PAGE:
A euphoric feeling swept through me as I beheld the waves of green, etched against a brilliant, blue Haitian sky. This was the lost city, a jewel, hidden from the view of dust-shrouded tap-taps winding the National Highway below: Deye mon, gen mon (Behind the mountains, there are mountains). The discovery was unexpected, delightful and inspiring: another chapter in my growing mental scrapbook of life in Haiti. My ‘first chapter’ began between the pages of a Haitian history book. The people’s will to survive captivated me. A Haitian friend summed up the tenacity of this spirit in a Haitian proverb: It is better to be ugly than be dead. I knew then that I had to meet these people.
In May 1998, I had my chance. Nothing quite compares to the first time! Haiti is a land of contrasts. One of the most beautiful and disturbing is the presence of joy and innocence in the midst of squalor and misery. Disturbing because it doesn’t fit Northern logic, which equates success, happiness, even God’s blessing, with a nice home, shiny car and a promising career. Disturbing because you suddenly find yourself on the receiving end of a relationship in which you believed you were the giver.
Be still and listen.
In my whirlwind ten day tour, I cradled the fragile life of a malnourished child, climbed the Citadel, and waded in the waters that had claimed thousands of courageous boat people. I massaged the wasted legs of AIDS patients and walked along the rows of street vendors, hawking their wares. I was inundated with poverty; the history that led to it, the system that sustained it and the people who suffered it.
I also saw hope in the beaming faces of the children, pride in the graceful stride of the women and a burn for opportunity and education. I heard the voices raised in praise, and behind every smile, joy. Haiti and her people moved from my head to my heart. I was captured.
I returned home with more questions than answers: what is help? Haiti is teeming with mission groups. People from all walks of life serving in hospitals, building orphanages, evangelizing, sponsoring students, teachers and churches. Have church-based missions made a difference in both the lives of the individuals who contribute and the lives of the specific individuals they touch? Undoubtedly.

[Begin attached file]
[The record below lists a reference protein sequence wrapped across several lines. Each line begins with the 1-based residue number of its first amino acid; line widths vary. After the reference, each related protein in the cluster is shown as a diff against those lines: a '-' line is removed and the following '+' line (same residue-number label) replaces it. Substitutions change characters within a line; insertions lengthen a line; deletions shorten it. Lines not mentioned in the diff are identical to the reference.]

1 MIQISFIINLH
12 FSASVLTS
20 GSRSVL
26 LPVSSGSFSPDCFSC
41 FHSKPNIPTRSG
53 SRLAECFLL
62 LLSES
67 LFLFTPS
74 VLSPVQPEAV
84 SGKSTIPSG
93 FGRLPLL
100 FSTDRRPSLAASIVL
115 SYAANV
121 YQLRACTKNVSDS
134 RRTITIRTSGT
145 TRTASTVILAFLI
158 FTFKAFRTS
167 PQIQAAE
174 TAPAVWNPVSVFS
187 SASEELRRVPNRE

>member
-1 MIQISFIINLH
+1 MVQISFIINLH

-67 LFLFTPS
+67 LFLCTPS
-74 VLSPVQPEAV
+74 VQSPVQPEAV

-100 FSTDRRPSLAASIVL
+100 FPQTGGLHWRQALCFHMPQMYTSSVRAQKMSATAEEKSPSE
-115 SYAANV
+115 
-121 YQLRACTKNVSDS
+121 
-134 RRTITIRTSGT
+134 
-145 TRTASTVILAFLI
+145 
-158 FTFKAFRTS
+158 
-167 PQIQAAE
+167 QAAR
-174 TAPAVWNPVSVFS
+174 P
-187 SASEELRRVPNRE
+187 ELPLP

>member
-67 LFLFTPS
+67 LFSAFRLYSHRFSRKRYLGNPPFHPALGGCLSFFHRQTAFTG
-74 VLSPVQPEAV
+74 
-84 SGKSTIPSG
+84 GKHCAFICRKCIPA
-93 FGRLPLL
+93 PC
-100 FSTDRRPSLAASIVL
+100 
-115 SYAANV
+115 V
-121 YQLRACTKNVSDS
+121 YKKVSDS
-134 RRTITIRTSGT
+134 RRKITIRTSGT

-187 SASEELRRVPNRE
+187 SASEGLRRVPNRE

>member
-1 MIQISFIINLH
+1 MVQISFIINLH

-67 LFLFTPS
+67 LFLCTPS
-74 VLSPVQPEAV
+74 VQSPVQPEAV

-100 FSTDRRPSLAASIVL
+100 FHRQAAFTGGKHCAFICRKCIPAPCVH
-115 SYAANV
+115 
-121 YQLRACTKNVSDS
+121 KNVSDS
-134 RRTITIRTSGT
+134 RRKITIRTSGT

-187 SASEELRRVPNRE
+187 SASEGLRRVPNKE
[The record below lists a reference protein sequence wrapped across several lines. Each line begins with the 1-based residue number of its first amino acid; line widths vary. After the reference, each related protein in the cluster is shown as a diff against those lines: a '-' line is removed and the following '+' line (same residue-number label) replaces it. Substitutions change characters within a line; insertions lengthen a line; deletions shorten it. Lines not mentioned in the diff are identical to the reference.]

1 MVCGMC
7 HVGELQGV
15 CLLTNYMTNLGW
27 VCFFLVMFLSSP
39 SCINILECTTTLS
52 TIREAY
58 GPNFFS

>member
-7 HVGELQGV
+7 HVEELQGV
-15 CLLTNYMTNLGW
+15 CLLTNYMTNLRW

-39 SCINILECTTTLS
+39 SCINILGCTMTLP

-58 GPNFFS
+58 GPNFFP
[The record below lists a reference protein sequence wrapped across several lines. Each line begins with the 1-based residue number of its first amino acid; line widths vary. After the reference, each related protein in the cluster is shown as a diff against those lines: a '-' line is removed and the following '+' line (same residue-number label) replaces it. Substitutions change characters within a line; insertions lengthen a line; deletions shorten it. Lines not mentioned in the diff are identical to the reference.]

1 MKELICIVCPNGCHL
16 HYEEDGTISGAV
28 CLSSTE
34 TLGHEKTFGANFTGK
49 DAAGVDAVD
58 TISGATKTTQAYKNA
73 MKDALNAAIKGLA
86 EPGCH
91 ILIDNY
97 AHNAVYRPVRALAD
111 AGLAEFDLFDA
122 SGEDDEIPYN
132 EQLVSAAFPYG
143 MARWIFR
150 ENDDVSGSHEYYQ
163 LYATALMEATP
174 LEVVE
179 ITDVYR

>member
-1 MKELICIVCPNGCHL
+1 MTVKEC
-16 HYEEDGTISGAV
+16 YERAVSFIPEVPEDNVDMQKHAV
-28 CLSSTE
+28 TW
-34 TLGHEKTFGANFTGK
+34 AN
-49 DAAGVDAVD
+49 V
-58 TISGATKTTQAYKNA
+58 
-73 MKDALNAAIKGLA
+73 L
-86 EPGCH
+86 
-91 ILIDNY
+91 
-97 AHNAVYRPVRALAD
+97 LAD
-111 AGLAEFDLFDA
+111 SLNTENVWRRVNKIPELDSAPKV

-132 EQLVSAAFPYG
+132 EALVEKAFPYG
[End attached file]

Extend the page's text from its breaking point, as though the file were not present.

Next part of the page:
Have church-based missions had an impact on self-sufficiency? Have they been able to eradicate the malnutrition, which feeds the proliferation of disease they treat? The act of charitable giving contributes to the cycle of dependency that has stifled grassroots development.
Consider the importation of used clothing or rice; the local tailor or farmer cannot compete with these well-intentioned donations. They fall victim to our misguided attempts at help.
What happens to the Haitian school or church that has built upon the temporary generosity of some Northern institution? Reality is that, within organizations, priorities shift, budgets drop, people get nervous or influenced by a negative media and the flow of aid can trickle or cease. The structures they’ve built upon a foundation of goodwill crumble or collapse, and a wall of mistrust towards the North rises from the rubble. Haiti is a graveyard of good intentions.
This is less a criticism than an observation. Humanitarian aid serves best to relieve specific and severe short term needs. Difficulties arise when charitable organizations compromise development with paternalism. Development respects the capacity of the individual and community. Development opens the door of opportunity to economic growth, without removing responsibility. The community can then provide its own medical care, construction, administrators and teachers.
At the close of my second visit to Haiti, a Haitian friend asked me if I had completed my quest. The answer was no. My friend replied, “Good. Then you’ll be back.”
And so I returned, standing in the back of a Land Cruiser, on top of a mountain in a cloud, gazing across acres and acres of beans and corn. I had my epiphany; commnunity-based development, the cooperative model, people of all faiths joining together in productive enterprise. My question, what is help, was finally satisfied. I can only imagine the dedication that it takes to plant mountains of corn, beans, cabbage and potatoes with only a hoe. Or to select rocks from the field and grind and sift them into powder to make cement blocks. That’s the human spirit at work. When development is of the people, for the people and by the people, the hearts, minds and hands of the people engage in cooperative ownership of their community. Development becomes a way of life: sustainable.
What is our role? To be servants: to respect, to listen, to ask, to build relationships with trust, to assist in providing tools, information and opportunities, to educate others, and to get out of the way!
Have I arrived? No. New questions surface to replace the first. I’m on a journey, and in Haiti, the journey is the destination!
by Valerie Mossman
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